Pubdate: Mon, 06 Jul 2015
Source: Washington Times (DC)
Copyright: 2015 The Washington Times, LLC.
Author: Orrin G. Hatch
Note: Orrin G. Hatch is a U.S. senator representing Utah.
Note: This OPED appeared in this Weekend edition as well as the daily 
edition on 29 June


A Medical Extract Offers Relief for Epileptic Children

Imagine the following scenario: You have a son or daughter who 
suffers from epilepsy. Seizures wrack your child's body every day. 
Some days, he or she endures a dozen or more seizures. The condition 
prevents your child from going to school, from eating normally, from 
having friends. It also exacts a toll on you and your family. You 
cannot leave your child alone for any extended period of time, and 
certain activities, such as sports games, road trips or visits to the 
movie theater, are off limits.

You've tried dozens of treatments for your child's condition, but 
none has shown any promise. You've spent thousands of dollars on 
doctors and experts, trying to find some way to reduce the seizures, 
but to no avail. Each new medication brings with it a host of side 
effects, and with each additional drug you try, the odds of your 
child responding positively decrease.

Then, one day, you hear about a new therapy that has shown remarkable 
success in treating children just like yours - children with 
intractable epilepsy. But there's a problem: The therapy is made from 
a strain of the cannabis plant. The therapy doesn't produce any sort 
of "high." In fact, it's made from a strain of cannabis that's so low 
in THC - the active ingredient in marijuana - that it has no 
psychotropic effect even when ingested in large quantities.

But because the therapy comes from the cannabis plant, it's 
classified as marijuana under federal law and is therefore illegal.

As a devoted, loving parent, you're faced with an impossible dilemma. 
Do you break the law to obtain a therapy that could cure or at the 
very least substantially reduce your child's devastating seizures? Or 
do you allow your child to continue to suffer? Remember, the therapy 
produces no high, and it carries none of the dangerous side effects 
of traditional marijuana. It simply comes from the same source.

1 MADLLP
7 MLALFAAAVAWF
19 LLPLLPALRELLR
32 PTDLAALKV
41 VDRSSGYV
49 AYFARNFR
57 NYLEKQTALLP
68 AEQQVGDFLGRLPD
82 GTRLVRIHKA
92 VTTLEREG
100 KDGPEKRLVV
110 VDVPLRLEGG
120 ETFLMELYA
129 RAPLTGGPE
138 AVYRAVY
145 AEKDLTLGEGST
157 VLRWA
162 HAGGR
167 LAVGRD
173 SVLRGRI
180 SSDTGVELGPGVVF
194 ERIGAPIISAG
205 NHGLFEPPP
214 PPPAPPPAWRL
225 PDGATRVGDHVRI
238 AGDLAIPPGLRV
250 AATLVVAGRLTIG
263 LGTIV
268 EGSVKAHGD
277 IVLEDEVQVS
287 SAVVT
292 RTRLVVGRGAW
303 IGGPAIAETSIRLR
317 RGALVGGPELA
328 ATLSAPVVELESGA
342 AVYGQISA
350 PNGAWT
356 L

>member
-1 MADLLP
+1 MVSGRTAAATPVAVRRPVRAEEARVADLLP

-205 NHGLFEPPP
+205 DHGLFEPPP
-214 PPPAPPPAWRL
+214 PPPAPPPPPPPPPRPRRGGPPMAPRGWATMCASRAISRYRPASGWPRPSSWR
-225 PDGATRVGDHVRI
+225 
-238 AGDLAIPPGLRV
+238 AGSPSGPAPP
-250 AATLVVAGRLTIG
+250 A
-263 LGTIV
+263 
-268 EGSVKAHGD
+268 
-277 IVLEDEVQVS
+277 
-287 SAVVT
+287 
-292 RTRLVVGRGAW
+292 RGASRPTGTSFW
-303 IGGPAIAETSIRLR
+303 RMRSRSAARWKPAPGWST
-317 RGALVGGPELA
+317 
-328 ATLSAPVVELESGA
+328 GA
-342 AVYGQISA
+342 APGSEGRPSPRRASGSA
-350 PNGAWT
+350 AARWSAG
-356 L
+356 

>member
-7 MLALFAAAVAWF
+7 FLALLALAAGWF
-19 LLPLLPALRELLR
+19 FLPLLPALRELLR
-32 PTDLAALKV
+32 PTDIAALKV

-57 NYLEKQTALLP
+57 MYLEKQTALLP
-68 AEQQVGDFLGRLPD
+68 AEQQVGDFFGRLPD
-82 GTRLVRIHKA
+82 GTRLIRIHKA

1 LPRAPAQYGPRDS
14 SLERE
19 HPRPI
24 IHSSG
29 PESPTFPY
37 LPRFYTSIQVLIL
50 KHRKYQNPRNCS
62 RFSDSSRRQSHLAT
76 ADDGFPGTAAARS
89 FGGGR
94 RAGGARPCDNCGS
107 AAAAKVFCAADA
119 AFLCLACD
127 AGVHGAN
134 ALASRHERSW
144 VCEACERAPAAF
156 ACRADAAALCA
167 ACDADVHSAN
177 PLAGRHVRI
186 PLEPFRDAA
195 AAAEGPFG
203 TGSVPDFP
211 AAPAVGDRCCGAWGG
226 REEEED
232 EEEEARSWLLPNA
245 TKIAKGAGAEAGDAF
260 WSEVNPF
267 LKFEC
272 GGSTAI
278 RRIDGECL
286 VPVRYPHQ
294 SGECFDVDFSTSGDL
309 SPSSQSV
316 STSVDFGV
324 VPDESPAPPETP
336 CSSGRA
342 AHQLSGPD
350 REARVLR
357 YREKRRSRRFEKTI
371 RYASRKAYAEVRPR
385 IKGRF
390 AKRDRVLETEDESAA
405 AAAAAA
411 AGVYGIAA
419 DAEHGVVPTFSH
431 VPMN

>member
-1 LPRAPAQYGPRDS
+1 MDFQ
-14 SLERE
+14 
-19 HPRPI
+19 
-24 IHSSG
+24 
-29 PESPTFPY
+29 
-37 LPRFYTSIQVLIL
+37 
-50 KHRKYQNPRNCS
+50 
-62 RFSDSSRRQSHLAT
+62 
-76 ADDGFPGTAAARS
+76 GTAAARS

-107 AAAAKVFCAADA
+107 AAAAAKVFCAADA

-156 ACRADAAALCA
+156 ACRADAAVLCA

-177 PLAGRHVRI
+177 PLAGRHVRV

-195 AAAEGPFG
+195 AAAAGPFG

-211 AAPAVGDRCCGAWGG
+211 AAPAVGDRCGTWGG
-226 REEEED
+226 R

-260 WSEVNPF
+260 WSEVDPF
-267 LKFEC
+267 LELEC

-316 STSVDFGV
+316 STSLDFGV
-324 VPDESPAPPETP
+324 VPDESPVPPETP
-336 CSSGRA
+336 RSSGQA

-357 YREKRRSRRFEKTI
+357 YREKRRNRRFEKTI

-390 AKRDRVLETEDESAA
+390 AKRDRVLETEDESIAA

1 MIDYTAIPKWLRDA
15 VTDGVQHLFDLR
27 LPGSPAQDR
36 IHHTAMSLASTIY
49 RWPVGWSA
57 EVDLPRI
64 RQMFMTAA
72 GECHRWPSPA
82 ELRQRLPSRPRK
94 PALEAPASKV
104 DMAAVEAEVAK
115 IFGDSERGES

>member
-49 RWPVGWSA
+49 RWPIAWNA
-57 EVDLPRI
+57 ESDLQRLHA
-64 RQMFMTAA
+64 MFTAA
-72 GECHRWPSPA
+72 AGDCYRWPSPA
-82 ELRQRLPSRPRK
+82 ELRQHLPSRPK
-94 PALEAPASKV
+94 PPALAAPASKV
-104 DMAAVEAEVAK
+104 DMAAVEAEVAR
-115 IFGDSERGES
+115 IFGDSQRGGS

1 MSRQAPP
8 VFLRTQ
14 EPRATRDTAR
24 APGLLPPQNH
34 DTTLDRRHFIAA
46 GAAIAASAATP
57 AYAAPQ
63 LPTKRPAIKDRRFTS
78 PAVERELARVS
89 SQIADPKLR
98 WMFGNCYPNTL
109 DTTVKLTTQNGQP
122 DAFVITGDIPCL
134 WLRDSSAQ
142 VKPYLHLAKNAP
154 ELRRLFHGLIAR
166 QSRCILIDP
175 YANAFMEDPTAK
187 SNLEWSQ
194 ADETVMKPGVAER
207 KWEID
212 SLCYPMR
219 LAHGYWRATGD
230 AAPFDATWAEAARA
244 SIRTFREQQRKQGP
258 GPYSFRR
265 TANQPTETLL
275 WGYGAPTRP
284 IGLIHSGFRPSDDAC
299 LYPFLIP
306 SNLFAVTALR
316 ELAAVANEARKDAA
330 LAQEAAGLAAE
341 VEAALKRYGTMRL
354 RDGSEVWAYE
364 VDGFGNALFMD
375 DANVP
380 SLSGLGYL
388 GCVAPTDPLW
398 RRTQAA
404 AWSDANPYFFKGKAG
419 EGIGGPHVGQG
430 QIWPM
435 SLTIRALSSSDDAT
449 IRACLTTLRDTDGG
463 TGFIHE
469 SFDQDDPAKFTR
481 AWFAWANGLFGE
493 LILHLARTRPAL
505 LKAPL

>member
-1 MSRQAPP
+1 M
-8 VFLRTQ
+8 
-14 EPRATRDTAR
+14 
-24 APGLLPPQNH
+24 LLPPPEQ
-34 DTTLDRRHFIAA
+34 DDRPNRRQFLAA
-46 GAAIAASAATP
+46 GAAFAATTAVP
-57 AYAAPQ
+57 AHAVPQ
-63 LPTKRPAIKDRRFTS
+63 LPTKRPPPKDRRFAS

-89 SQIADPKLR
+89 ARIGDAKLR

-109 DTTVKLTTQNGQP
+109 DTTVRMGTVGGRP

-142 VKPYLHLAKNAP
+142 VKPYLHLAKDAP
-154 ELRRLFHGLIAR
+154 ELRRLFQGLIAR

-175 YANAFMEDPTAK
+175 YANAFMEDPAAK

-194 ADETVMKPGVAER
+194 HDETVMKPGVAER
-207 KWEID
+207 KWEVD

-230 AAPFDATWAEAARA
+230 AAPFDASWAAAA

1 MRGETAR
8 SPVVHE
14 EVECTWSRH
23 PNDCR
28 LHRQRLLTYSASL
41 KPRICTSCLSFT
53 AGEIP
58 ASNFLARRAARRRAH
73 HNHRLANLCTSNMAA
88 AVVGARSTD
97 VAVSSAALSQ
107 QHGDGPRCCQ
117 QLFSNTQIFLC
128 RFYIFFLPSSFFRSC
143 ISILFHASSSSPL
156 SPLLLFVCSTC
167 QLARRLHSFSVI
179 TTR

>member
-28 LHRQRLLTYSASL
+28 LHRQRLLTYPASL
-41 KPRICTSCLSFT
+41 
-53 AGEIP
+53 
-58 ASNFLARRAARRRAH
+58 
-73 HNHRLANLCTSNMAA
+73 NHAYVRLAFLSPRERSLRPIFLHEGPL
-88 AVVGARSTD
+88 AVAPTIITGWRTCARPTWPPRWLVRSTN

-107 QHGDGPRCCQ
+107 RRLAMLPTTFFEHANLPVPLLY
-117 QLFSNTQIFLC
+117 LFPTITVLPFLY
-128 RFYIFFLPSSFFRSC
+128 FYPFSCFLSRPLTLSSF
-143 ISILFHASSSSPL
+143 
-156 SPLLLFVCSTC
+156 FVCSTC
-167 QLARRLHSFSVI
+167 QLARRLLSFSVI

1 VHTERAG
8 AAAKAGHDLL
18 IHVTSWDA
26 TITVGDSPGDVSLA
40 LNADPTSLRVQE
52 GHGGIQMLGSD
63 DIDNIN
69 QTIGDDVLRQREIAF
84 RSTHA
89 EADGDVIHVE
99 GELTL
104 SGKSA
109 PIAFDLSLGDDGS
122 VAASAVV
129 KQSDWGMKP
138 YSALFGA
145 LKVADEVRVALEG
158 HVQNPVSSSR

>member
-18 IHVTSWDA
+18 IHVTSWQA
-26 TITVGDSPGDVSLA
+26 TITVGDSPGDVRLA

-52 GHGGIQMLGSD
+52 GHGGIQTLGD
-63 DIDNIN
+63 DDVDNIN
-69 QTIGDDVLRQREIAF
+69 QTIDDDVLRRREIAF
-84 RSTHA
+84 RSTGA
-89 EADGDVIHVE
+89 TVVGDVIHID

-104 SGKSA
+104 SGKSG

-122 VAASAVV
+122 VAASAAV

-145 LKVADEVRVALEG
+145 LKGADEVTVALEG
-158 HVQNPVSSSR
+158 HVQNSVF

This hypothetical scenario is a reality for tens of thousands of parents.

The therapy is called cannabidiol oil, or CBD for short. It's 
administered by placing a small amount under the tongue, and has been 
shown to reduce seizures by more than 90 percent in children with 
intractable epilepsy. It is not addictive.

But because it's made from the cannabis plant, CBD is illegal under 
federal law. To solve this problem, I've recently sponsored 
bipartisan legislation with Sens. Cory Gardner, Colorado Republican, 
Ron Wyden, Oregon Democrat, and others to exempt CBD from the 
definition of "marijuana" under federal law.

Our bill, S. 1333, will allow parents to obtain a life-changing 
therapy for their children without threat of federal prosecution. 
It's colloquially known as the Charlotte's Web Act, after Charlotte 
Figi, an eightyear-old girl who has seen extraordinary improvements 
from taking CBD. Prior to beginning treatment with CBD, Charlotte 
suffered as many as 300 grand mal seizures per week - seizures so 
violent that her parents put a do not resuscitate order in her 
medical records. After Charlotte started taking CBD, however, her 
seizures dropped dramatically. She now suffers, on average, less than 
three seizures per month and is able to engage in normal childhood 
activities. "Dateline NBC" and National Geographic recently 
highlighted the medical benefits of CBD for children with severe epilepsy.

CBD is not medical marijuana. It cannot be used to get high. Its only 
use is for epilepsy and other medical conditions.

Nor is it a camel's nose in the tent for advocates of full marijuana 
legalization. Fifteen states have now legalized CBD. These include 
some of the most rock-ribbed conservative states in the country, such 
as Alabama, South Carolina and Texas. In fact, my home state of Utah 
- - certainly no redoubt of hippie liberalism - was the very first 
state to legalize CBD.

Throughout my entire Senate career, I've taken a strong stand against 
illegal drugs. The proliferation of cocaine, meth and other 
addictive, mind-altering substances has had a devastating effect on 
homes and communities.

CBD is not like any of those substances. It is not addictive. To the 
contrary, it has shown promise in treating addiction. Rather than 
harming families, it can help make their lives better.

I continue to oppose marijuana and efforts to legalize its use. I 
remain unconvinced by claims that it is safe and that the side 
effects it causes are no big deal. Stories of children being rushed 
to the hospital for accidentally consuming marijuana edibles belie 
the notion that marijuana is a safe drug. In fact, I am currently 
working on legislation to help protect children from the dangers of 
edible marijuana products.

But I also believe that when a drug is safe and can improve people's 
lives, Congress should not stand in the way. That CBD is derived from 
the cannabis plant does not mean we should be scared to have anything 
to do with it. Legalizing CBD is a compassionate, common-sense move 
that will bring relief to thousands of suffering children. I am glad 
to stand with my colleagues in supporting the Charlotte's Web Act and 
look forward to helping it move through Congress and to the president's desk.
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MAP posted-by: Jay Bergstrom